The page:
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Bissonette: The green hope

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By Mike Bissonette

You may be stopped at a red light and not realize the car sitting right next to you is new – and very different from other vehicles on the road. Some are styled like the finest Italian race cars; others are as practical as our beloved family sedans.

But they all whiz by with barely a sound and surprisingly swift acceleration. And best of all, they promise to make our lives and our world better – with zero on-road emissions and freedom from gas stations.

The electric vehicle (EV) has a colorful history in the islands; Hawaii has always been at the forefront of clean transportation. In the 1990s, the state was one of the first to build out an extensive network of passenger-EV charging stations to support Hawaii’s early adopters.

Today, with the much-anticipated launch of the Nissan LEAF and a variety of other electric models, Hawaii residents are lining up to purchase EVs, and the state government is once again demonstrating its commitment to the long-term success of clean transportation.

In perhaps its greatest demonstration of commitment, Hawaii is now requiring that all publicly-accessible parking lots with more than 100 spaces be equipped with at least one EV charging station by the end of this year.

As the number of EVs purchased in the state increases, the proportion of EV-ready spaces for each lot will also need to increase. Hawaii is supporting its parking lot charging initiative with an EV Ready program and other incentives designed to make electric transportation appealing to both drivers and the businesses they frequent.

Instant Savings for Businesses and Government Organizations
To help local businesses and government offices meet this growing need, the state is offering instant savings through recipients of its Hawaii EV Ready Grant Program.

The savings require no formal grant preparation on the purchaser’s part; savings are applied to the total cost of the EV charging station purchased from a charging provider who is a recipient of the State grant program.

These savings are up to 30 percent of the purchase price and are available until Feb. 29, 2012, or until program funds are exhausted. Federal tax credits can also save buyers as much as 30 percent, up to $30,000.

Additionally, Hawaii EV Ready partner AeroVironment is offering complimentary site consultations to help businesses determine their charging needs and design site layouts. Businesses can submit their information for a free consultation at

Augmenting the Hawaii EV Ready Grant Program is a consumer rebate program, designed to help residents by offering a 20 percent rebate on the vehicle purchase price (up to $4,500 per vehicle, one per applicant) and 30 percent off the cost of the charger and installation, up to a maximum of $500.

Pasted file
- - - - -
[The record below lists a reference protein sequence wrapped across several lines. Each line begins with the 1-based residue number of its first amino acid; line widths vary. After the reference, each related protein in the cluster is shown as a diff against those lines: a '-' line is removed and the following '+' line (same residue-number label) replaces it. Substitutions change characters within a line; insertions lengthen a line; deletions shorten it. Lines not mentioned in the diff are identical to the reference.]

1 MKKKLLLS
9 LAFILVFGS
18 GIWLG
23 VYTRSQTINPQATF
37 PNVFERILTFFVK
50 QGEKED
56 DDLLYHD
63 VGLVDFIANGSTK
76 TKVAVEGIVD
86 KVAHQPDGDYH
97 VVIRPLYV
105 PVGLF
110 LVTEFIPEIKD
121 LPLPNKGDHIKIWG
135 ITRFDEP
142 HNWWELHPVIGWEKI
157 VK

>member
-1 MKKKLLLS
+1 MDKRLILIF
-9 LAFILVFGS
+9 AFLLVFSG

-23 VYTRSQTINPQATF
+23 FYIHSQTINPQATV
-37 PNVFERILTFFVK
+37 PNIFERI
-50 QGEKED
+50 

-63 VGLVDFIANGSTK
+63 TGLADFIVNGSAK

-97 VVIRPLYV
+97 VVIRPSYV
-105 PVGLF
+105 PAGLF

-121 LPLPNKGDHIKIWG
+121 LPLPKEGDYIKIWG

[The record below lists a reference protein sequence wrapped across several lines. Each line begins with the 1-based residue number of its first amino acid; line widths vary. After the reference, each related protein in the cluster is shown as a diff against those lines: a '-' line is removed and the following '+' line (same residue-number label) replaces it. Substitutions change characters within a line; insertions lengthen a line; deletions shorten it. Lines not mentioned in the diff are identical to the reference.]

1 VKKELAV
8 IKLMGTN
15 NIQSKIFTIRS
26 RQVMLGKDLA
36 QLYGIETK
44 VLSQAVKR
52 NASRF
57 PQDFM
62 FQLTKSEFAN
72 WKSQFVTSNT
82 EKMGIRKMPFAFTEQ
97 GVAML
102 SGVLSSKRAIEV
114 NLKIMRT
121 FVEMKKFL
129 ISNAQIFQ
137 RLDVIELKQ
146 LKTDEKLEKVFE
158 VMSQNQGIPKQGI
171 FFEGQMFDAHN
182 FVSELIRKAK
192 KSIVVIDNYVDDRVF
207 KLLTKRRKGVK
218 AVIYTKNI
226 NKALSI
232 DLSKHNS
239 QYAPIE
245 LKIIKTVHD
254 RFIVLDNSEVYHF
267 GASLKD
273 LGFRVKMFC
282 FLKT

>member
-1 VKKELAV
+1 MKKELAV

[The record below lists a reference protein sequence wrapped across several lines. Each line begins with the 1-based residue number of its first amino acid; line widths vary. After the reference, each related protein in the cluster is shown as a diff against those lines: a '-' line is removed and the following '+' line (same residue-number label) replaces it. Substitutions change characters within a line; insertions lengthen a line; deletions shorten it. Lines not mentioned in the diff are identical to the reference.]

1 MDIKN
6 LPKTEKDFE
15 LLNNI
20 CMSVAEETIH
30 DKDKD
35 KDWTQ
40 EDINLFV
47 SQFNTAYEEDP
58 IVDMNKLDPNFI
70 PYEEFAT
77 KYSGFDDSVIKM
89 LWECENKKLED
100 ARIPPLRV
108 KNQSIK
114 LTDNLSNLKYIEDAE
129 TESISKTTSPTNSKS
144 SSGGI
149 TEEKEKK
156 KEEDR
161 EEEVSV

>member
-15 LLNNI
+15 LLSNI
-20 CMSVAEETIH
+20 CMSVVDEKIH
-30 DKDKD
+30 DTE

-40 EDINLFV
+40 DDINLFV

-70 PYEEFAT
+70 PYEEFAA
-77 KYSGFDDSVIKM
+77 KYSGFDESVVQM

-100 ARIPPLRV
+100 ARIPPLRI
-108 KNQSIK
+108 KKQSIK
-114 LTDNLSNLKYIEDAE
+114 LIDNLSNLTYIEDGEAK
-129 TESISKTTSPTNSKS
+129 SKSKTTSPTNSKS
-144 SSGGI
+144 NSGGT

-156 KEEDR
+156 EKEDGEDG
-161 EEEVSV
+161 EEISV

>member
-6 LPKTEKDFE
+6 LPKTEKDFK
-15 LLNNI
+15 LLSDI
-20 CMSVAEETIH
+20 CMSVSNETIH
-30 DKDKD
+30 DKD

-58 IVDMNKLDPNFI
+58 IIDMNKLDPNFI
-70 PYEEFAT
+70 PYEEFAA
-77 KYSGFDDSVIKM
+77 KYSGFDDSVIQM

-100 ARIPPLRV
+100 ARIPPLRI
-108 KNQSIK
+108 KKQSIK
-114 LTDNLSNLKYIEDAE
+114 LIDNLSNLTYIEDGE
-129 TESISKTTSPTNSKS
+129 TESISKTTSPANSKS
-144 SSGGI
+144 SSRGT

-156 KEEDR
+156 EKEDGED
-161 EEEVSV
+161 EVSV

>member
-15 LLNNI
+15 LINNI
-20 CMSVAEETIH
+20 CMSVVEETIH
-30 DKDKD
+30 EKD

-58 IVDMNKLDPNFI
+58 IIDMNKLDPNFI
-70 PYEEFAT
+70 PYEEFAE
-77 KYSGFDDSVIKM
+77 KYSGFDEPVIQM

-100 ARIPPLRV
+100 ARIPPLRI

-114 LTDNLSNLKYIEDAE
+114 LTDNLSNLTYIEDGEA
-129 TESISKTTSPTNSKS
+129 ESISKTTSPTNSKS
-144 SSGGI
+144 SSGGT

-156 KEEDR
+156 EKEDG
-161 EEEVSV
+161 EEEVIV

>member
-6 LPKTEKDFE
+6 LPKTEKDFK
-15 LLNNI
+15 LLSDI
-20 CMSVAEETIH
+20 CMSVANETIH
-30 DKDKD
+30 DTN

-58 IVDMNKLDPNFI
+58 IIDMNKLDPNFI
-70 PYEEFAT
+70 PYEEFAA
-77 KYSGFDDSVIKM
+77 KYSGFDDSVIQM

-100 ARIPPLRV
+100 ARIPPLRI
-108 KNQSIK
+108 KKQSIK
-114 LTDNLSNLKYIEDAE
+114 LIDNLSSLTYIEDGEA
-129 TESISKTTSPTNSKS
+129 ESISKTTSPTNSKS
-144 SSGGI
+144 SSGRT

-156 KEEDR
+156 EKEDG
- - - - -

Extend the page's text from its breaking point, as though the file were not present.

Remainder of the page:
On top of this, consumers can benefit from federal tax credits of up to $7,500 for the vehicle and up to $1,000 for the charger. Combined with the Hawaii incentives, consumer savings could total as much as $13,500.

The Hawaii State Energy Office is playing a critical leadership role in preparing for widespread EV adoption by facilitating EV infrastructure throughout the state in popular commercial locations.

“Electric vehicles make sense for people in Hawaii in a number of ways beyond emissions reduction,” said Mark Glick, Energy Administrator, Department of Business, Economic Development & Tourism’s State Energy Office.

“Contrary to the notion that EVs will strain the grid, overnight ‘refueling’ at home allows for better use of renewable resources such as wind energy, which is currently curtailed at night,” Glick said. “An optimized grid that can rely more heavily on renewable energy in turn provides economic and environmental security for the state.”

Hotels, rental car providers, utilities, and other businesses are joining state and county agencies by installing chargers to serve local EV-driving patrons as well as visitors with EV rentals. Marriott Waikiki was one of the first to install EV chargers to serve hotel guests.

“We’re supporting our guests who are choosing to drive electric vehicles,” said Rob Bahl, Marriott’s vice president of engineering and facilities for the Americas. “Installing EV charging stations is just one of Marriott’s initiatives supporting our ‘Spirit to Preserve’ environmental efforts.”

A future where Hawaii drivers lead the clean transportation movement is not far off – where residents refuel their cars with electrons instead of gas and augment nightly home refueling with EV charging at work, the mall, and other opportune locations.

Also actively participating in Hawaii’s aggressive EV infrastructure movement are UH Manoa, HECO, MECO, HELCO, and the Hawaii Automobile Dealers Association (HADA).

“We’re seeing government, business, and customers working together in this effort,” said Dave Rolf, Executive Director of HADA. “The transition to renewable energy – and the role that the electric car plays in utilizing Hawaii’s abundant resources is a story everyone can embrace.”

— Find out more:

(Mike Bissonette, senior vice president and general manager, AeroVironment)

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